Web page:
UNC Hussman research key to North Carolina’s COVID-19 messaging
By Beth Hatcher
People turned to local media for COVID-19 information.
People worried about others’ health as much as their own.
People wondered what settings didn’t require a mask.
Those are just some of the insights that UNC Hussman School of Journalism and Media researchers found that directly influenced how North Carolina’s governmental agencies disseminated pandemic information to the public.
UNC Hussman Dean Susan King explored the research and its reach during the school’s virtual discussion “What Have We Learned About Audience Engagement in the Age of COVID?” on March 25, 2021, with W. Horace Carter Distinguished Professor Francesca Dillman Carpentier, E. Reese Felts Jr. Distinguished Associate Professor Allison Lazard and Roy H. Park Fellow and Ph.D. student Rhyan Vereen.
“Living through this COVID-19 pandemic … it has upended so many facets of our existence … and it’s created new information needs that we never could have foreseen,” Carpentier said at the conversation’s start, referencing several research studies that showed an increase in news consumption, specifically from local and regional sources, throughout the pandemic.
As citizens looked for information about COVID-19, the North Carolina Department of Health and Human Services looked to UNC Hussman, reaching out for assistance with its COVID-19 messaging. At first, the Hussman-led team that featured 27 faculty and students from across the University focused on social distancing messaging, eventually expanding their efforts to messaging that promoted mask wearing.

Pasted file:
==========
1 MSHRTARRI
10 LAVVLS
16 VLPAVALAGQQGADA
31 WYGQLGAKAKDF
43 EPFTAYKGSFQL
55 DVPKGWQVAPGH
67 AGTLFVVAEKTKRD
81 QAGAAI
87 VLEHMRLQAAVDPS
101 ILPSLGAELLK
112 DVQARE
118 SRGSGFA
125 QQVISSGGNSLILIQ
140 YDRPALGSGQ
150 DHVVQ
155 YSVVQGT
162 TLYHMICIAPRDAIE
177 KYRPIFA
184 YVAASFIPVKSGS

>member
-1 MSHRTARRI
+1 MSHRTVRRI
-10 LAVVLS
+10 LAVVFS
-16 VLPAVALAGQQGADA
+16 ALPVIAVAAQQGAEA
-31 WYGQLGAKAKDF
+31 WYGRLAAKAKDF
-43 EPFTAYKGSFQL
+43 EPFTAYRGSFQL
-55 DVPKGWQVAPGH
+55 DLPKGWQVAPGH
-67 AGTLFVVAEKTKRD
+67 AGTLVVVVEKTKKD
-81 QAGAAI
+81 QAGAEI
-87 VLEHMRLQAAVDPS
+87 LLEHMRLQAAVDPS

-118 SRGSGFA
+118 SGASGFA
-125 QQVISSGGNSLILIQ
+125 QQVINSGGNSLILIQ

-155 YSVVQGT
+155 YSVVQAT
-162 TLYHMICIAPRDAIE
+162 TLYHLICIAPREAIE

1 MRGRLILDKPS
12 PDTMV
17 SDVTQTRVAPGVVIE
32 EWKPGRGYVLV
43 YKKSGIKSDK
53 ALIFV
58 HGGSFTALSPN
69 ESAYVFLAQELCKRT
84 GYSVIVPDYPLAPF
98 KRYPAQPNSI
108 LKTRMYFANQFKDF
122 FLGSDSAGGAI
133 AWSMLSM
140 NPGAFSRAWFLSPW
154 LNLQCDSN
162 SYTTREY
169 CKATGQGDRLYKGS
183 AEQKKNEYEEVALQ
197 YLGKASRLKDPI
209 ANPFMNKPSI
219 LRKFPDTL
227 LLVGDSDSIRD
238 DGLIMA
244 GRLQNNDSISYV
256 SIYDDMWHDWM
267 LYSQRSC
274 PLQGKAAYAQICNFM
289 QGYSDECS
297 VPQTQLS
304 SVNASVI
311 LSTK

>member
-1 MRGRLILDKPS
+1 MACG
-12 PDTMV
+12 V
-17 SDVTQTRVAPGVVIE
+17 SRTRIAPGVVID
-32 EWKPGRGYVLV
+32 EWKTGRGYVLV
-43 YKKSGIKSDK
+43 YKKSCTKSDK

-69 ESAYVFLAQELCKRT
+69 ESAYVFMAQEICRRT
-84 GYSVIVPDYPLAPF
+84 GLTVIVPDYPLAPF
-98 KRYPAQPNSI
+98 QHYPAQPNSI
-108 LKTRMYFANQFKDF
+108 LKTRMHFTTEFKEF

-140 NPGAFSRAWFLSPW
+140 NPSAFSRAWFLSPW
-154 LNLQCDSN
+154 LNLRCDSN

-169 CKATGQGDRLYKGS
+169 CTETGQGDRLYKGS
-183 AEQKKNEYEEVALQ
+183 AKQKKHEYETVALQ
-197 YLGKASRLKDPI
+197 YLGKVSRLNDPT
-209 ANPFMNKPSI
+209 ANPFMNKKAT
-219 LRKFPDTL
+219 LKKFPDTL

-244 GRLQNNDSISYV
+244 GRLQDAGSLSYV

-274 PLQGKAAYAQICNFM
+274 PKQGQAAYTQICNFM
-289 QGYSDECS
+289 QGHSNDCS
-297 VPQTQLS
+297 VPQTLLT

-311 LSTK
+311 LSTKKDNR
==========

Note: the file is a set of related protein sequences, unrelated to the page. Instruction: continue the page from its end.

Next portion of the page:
“We got a call from NCDHHS Secretary Mandy Cohen’s office saying they needed evidence-based messages, they needed to know what North Carolinians wanted to hear to encourage social distancing,” said Lazard, who led the team.
“We really recommended a positive message over a punitive message, a message that signaled autonomy and that people had a choice,” said team member Vereen, who also noted the importance of messaging that doled out practical information like where people could get masks and when people could get vaccines.
The findings also had the very tangible result of increasing the number of masks in the City of Durham’s supply after Lazard shared with Durham officials the research finding that people wanted more than one mask so they could always have one handy.
“That tells a story about how scholarship can have an impact in the real world, right here in North Carolina, and that’s what’s so exciting,” King said.
Carpentier responded to a question about misinformation with advice to look for tell-tale misinformation signs like misspellings and sensationalist language in news stories. Lazard fielded a question about negative messages in COVID-19 media coverage by stressing that public health messaging should stay cautious.
“There’s a great deal of caution not to be too positive too early, because you don’t want people to go back to normal and reverse the trend,” Lazard said. “It’s about finding that balance between hope and the fact that people are still suffering.”
One hope Lazard expressed was that fast, nimble research methods utilizing Zoom and other COVID-necessitated tools become more commonplace in future research, even after the pandemic ends.
“I think about research fundamentally different now,” Lazard said. “How can we make research more accessible to who we want to hear from?”
Carpentier praised the impact of such conversations about the reach of UNC Hussman research: “I think it’s exceedingly important to communicate the findings and insights from the important research our faculty and students are doing, because it’s our duty as responsible scholars and members of the community to ensure as many people as possible can benefit from our work,” she said. “What we’ve learned specifically from the research around COVID can help others cope with the stress, reduce their uncertainty over how to protect themselves, and move toward normality.”